News & Events
Meagan Shapanus has been awarded the Consuelo W. Gosnell Memorial Scholarship, which honors the achievements of students pursuing a master’s degree in social work who have demonstrated a commitment American Indian/Alaska Native and Hispanic/Latino populations.
“The scholarship will be very helpful in financing my graduate education and ultimately this will enable me to pursue a social work job that I am passionate about,” said Ms. Shapanus, who in September will return for her second year in BSU’s MSW program.
The scholarship, which is funded by the National Association of Social Workers Foundation, issues awards of up to $4,000, and is named for Consuelo Gosnell, a social worker who was born in Ciudad Juarez, Mexico. The honor especially resonates with Ms. Shapanus, who spent 2008-2009 living one mile from the U.S.-Mexican border in El Paso, with Ciudad Juarez on the other side. There she volunteered through the Jesuit Volunteer Corps from 2008-2009, working full time in a legal aid clinic assisting families completing immigration paperwork seeking family-based immigration visas, temporary protected status, humanitarian visas and political asylum. She also taught English and citizenship classes.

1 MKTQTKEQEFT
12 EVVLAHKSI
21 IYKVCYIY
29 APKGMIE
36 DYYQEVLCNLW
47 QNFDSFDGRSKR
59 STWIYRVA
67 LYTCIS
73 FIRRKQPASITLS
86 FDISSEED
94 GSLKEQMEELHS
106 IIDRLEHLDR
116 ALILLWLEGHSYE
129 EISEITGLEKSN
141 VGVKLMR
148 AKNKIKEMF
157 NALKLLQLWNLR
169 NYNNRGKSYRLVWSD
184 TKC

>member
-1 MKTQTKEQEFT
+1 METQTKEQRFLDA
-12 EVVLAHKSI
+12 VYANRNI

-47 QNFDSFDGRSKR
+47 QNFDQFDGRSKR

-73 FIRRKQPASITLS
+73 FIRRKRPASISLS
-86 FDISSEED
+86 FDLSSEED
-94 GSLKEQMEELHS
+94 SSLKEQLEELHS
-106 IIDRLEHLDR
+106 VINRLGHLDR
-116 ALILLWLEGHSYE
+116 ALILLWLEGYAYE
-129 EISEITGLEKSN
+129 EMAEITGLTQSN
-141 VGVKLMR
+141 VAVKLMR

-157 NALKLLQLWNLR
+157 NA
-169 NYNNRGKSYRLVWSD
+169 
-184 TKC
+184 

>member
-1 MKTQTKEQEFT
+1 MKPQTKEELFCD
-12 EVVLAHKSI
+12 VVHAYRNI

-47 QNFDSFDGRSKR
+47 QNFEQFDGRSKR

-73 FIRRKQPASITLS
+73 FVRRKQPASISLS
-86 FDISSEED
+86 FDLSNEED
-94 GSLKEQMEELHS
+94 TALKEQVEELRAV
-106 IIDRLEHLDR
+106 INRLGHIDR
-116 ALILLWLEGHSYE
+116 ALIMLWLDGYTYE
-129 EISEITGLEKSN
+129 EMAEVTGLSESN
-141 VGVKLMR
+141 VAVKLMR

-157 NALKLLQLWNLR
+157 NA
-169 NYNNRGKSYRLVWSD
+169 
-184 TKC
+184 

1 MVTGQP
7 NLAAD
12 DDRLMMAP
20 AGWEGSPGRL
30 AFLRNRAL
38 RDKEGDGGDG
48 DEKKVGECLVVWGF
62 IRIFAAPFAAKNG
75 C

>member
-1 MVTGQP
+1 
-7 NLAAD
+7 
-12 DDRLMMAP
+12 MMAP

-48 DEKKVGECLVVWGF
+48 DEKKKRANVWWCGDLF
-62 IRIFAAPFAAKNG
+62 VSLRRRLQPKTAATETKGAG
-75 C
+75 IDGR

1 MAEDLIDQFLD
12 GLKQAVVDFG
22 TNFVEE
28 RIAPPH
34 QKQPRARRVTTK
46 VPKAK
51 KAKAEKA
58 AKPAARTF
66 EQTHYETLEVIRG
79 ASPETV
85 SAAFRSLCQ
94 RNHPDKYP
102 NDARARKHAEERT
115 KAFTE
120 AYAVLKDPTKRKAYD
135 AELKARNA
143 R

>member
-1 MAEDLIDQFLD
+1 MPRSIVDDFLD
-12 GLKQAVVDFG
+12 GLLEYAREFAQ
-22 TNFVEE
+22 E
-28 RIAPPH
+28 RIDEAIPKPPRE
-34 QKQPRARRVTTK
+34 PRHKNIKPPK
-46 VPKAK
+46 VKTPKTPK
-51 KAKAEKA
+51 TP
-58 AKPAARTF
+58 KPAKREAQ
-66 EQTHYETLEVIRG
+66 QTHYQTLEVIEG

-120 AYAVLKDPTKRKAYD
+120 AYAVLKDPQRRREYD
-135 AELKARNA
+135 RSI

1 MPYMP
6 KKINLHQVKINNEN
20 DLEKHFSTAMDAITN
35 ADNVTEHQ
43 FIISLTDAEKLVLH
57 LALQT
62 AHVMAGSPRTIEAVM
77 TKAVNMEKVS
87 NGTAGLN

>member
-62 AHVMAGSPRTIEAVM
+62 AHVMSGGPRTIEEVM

From 2009-2013, Ms. Shapanus was a case worker at Lutheran Social Services in the Unaccompanied Refugee Minor Program. She worked primarily with teenagers from Central America. A year ago, she left that job to come to BSU full time for her MSW.
At BSU, she served as an intern at Latino Health Institute in Brockton, working with clinicians to provide therapeutic services to youth and their families in the home and community, many of her clients were from Latin America as well as Cape Verde. This summer, she is back at her old place of employment, Social Services in the Unaccompanied Refugee Minor Program, now working in the family resource department with the foster parents and teaching a healthy relationships and sexual education class to a group of teens in the program.
This fall, she will intern at YouthConnect, a program through the Boys and Girls Club in Roxbury.
Her career goal is to continue to work with the Latino community, particularly at-risk adolescents and immigrants, and to be able to connect them to a supportive adult, community project, or group that gives them the support they need to reach their goals. “To effectively reach and connect with this group I think it is absolutely necessary to recognize the many talents and interests they already have,” Ms. Shapanus said. (University News)